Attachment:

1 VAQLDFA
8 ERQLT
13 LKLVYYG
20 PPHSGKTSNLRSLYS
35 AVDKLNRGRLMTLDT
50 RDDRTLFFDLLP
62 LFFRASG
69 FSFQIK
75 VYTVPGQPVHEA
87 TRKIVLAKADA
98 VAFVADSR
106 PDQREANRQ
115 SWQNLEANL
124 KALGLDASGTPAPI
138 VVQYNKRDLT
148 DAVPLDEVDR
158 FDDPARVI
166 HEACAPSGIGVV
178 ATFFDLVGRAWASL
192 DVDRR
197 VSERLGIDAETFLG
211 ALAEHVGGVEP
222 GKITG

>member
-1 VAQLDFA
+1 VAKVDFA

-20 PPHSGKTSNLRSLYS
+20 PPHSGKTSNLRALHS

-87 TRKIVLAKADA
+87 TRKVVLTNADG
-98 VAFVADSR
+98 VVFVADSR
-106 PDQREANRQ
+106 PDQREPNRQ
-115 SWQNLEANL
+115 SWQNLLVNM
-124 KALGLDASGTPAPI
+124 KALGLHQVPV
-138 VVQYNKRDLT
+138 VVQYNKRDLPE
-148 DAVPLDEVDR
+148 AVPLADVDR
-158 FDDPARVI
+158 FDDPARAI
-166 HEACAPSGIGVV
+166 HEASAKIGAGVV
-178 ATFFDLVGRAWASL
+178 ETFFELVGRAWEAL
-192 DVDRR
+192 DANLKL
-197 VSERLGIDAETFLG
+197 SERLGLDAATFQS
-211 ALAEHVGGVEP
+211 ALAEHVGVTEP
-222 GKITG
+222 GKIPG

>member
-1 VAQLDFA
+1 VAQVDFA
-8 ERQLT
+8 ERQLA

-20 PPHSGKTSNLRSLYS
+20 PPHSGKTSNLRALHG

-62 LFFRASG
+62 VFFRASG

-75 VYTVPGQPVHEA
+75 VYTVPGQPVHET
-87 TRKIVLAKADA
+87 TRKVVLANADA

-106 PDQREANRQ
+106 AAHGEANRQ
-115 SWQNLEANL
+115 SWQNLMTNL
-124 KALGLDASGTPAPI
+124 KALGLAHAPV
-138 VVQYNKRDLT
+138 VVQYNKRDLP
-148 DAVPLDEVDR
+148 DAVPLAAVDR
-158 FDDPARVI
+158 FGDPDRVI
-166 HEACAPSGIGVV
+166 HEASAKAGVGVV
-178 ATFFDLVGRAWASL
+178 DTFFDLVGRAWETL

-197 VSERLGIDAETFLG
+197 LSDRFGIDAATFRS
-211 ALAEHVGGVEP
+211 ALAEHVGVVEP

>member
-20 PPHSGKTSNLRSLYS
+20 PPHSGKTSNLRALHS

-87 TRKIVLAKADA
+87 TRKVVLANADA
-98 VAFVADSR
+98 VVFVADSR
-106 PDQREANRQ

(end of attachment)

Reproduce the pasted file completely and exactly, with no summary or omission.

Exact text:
1 VAQLDFA
8 ERQLT
13 LKLVYYG
20 PPHSGKTSNLRSLYS
35 AVDKLNRGRLMTLDT
50 RDDRTLFFDLLP
62 LFFRASG
69 FSFQIK
75 VYTVPGQPVHEA
87 TRKIVLAKADA
98 VAFVADSR
106 PDQREANRQ
115 SWQNLEANL
124 KALGLDASGTPAPI
138 VVQYNKRDLT
148 DAVPLDEVDR
158 FDDPARVI
166 HEACAPSGIGVV
178 ATFFDLVGRAWASL
192 DVDRR
197 VSERLGIDAETFLG
211 ALAEHVGGVEP
222 GKITG

>member
-1 VAQLDFA
+1 VAKVDFA

-20 PPHSGKTSNLRSLYS
+20 PPHSGKTSNLRALHS

-87 TRKIVLAKADA
+87 TRKVVLTNADG
-98 VAFVADSR
+98 VVFVADSR
-106 PDQREANRQ
+106 PDQREPNRQ
-115 SWQNLEANL
+115 SWQNLLVNM
-124 KALGLDASGTPAPI
+124 KALGLHQVPV
-138 VVQYNKRDLT
+138 VVQYNKRDLPE
-148 DAVPLDEVDR
+148 AVPLADVDR
-158 FDDPARVI
+158 FDDPARAI
-166 HEACAPSGIGVV
+166 HEASAKIGAGVV
-178 ATFFDLVGRAWASL
+178 ETFFELVGRAWEAL
-192 DVDRR
+192 DANLKL
-197 VSERLGIDAETFLG
+197 SERLGLDAATFQS
-211 ALAEHVGGVEP
+211 ALAEHVGVTEP
-222 GKITG
+222 GKIPG

>member
-1 VAQLDFA
+1 VAQVDFA
-8 ERQLT
+8 ERQLA

-20 PPHSGKTSNLRSLYS
+20 PPHSGKTSNLRALHG

-62 LFFRASG
+62 VFFRASG

-75 VYTVPGQPVHEA
+75 VYTVPGQPVHET
-87 TRKIVLAKADA
+87 TRKVVLANADA

-106 PDQREANRQ
+106 AAHGEANRQ
-115 SWQNLEANL
+115 SWQNLMTNL
-124 KALGLDASGTPAPI
+124 KALGLAHAPV
-138 VVQYNKRDLT
+138 VVQYNKRDLP
-148 DAVPLDEVDR
+148 DAVPLAAVDR
-158 FDDPARVI
+158 FGDPDRVI
-166 HEACAPSGIGVV
+166 HEASAKAGVGVV
-178 ATFFDLVGRAWASL
+178 DTFFDLVGRAWETL

-197 VSERLGIDAETFLG
+197 LSDRFGIDAATFRS
-211 ALAEHVGGVEP
+211 ALAEHVGVVEP

>member
-20 PPHSGKTSNLRSLYS
+20 PPHSGKTSNLRALHS

-87 TRKIVLAKADA
+87 TRKVVLANADA
-98 VAFVADSR
+98 VVFVADSR
-106 PDQREANRQ